Ukip has been plunged into chaos after its leader, Henry Bolton, overwhelmingly lost a vote of confidence from the party’s national executive committee, but then indicated that he would not step down from the role voluntarily.
If he stays, the party will have to hold an emergency meeting of members in the next month to try to force him out.
Bolton, Ukip’s leader since September, has been under huge pressure over his relationship with Jo Marney, a 25-year-old party activist who was found to have sent racist text and social media messages.
The furore prompted a meeting of Ukip’s NEC on Sunday, which decided on a no confidence vote on his leadership. It was supported by all those present, apart from Bolton.
A statement from the party chairman, Paul Oakden, said the NEC meeting heard a statement from Bolton, after which members “asked a number of questions pertaining to that coverage”.
It said: “At the conclusion of that discussion, the committee took the decision to hold a vote of no confidence in the leadership of Henry Bolton. The vote was carried unanimously with the exception of the leader.”
Oakden said later that Bolton did not have any apparent plans to quit. He told LBC radio: “I think Henry Bolton certainly recognises the strength of feeling that there is within the NEC, but equally he feels that he is the right man to take the party forward.”
The emergency meeting will take place within 28 days, unless Bolton were to resign beforehand. Under Ukip rules, at least 250 members will need to gather for the vote.
It marks yet another crisis for a party now potentially seeking its fifth permanent leader since Nigel Farage stepped down from the role just over 18 months ago. The party is desperately struggling to generate funds and a sense of purpose after the Brexit vote.
As well as the NEC, Bolton has lost the support of most of the party’s other senior figures, several of whom have resigned having been deeply disquieted by the way he handled the revelations about Marney.
Bolton, 54, began a relationship with Marney, a Ukip activist and model, at Christmas, but said it ended following reporting of the offensive messages, which included racist terms about Meghan Markle, Prince Harry’s fiancee.
The relationship brought an end to his marriage to his wife, Tatiana, with whom he has two children. They live in Vienna where she supports the family – his Ukip role is unpaid – through a job with the Organization for Security and Co-operation in Europe.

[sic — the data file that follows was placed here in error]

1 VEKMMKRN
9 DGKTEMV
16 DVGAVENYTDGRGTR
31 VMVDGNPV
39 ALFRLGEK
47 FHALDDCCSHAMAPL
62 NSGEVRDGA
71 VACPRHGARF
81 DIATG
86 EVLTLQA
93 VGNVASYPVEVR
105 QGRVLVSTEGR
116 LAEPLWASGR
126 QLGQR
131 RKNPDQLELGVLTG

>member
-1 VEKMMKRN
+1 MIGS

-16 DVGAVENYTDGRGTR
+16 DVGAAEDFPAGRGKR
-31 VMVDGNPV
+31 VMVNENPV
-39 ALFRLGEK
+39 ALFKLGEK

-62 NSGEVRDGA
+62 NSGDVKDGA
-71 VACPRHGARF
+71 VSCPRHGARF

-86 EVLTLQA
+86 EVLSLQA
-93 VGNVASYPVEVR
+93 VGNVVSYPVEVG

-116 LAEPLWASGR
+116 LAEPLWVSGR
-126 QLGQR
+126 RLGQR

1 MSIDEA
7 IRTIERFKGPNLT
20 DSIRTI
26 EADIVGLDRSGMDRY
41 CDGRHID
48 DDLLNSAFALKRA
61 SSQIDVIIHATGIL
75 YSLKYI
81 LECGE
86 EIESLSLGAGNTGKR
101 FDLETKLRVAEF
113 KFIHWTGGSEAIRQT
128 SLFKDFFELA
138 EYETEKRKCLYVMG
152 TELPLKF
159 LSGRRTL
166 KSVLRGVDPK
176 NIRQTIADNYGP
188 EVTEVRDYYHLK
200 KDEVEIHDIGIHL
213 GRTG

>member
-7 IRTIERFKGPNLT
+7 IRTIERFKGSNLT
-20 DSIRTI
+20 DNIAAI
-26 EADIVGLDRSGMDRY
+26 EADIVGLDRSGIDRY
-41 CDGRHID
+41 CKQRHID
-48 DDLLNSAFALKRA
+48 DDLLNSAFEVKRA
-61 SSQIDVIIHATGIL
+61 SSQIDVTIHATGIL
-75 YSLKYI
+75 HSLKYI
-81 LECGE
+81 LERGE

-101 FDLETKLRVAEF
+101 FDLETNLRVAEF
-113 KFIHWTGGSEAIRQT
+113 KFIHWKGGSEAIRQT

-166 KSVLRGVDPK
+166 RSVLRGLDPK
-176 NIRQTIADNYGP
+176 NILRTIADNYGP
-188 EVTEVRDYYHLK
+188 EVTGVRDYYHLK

Neil Hamilton, the former Conservative MP who is now Ukip’s leader in Wales, said Bolton should resign immediately. “If he forces us to hold an EGM, he will only humiliate himself further,” Hamilton said. “His recent behaviour has been so irrational, he should seek psychological help.”
Hamilton said “a calm, experienced person” such as Gerard Batten or Mike Hookem, both Ukip MEPs, should be rapidly installed as interim leader.
In interviews before the meeting on Sunday, Bolton said he had done nothing wrong in his relationship with Marney, and that a new leadership election to replace him would be “unviable” for Ukip’s finances and could finish it as a party.
“If the NEC decides to go down the route of months of further infighting and further negative media scrutiny by deciding to pass a vote of no confidence in me, then I think that the reality is that the party is probably over,” he told ITV’s Peston on Sunday show.
Bolton said he did not feel the need to apologise for the situation: “I don’t believe I’ve done anything wrong. My own personal life is a bit of a mess at the moment and I need to sort that out, of course, but I’m not letting it distract me one iota from my job as the leader.”
His position has been weakened by a series of resignations by leading Ukip figures, including the MEPs Bill Etheridge and Jonathan Arnott, the latter of whom left the party. On Sunday, Batten said Bolton should quit.
Batten later tweeted that he had resigned as the party’s Brexit spokesman, calling Bolton’s refusal to stand down “a fiasco”.
But in an interview with BBC Radio 5 Live’s Pienaar on Politics, Bolton said the NEC should be “concerned more about the elements within the party that are busy engaged in infighting and in undermining the party and its coherence”.
He said: “They are not a court of moral judgment and indeed while my personal life is of public interest, this is a matter of the survival and the future of the United Kingdom Independence party, and that is what they should be looking at.”
Asked about the impact of Marney’s messages, he said: “I did not produce them. They were produced before I even met Jo Marney. She has resigned from the party. She has made a public statement and a statement to the party members apologising profusely and she is appalled at what happened.”
Bolton was chosen by Ukip members in the hope that the former soldier and police officer would be a calming, organised presence who could stabilise the party after a chaotic period.
Farage’s initial replacement as leader, Diane James, resigned after 18 days, saying she could not work with Ukip’s hierarchy. Her successor, Paul Nuttall, encountered controversy over his claim to have lost friends at the Hillsborough football disaster, and led the party to terrible results in the local and general elections.
Bolton narrowly won the leadership amid a crowded field of seven candidates, beating into second the far-right anti-Islam candidate Anne Marie Waters, who was herself seen as likely to split the party.
Even before the criticism of his relationship with Marney, Bolton’s tenure as leader had been viewed by many in the party as disappointing, with little attention on his policies. Some senior figures said Bolton was distant and difficult to track down.
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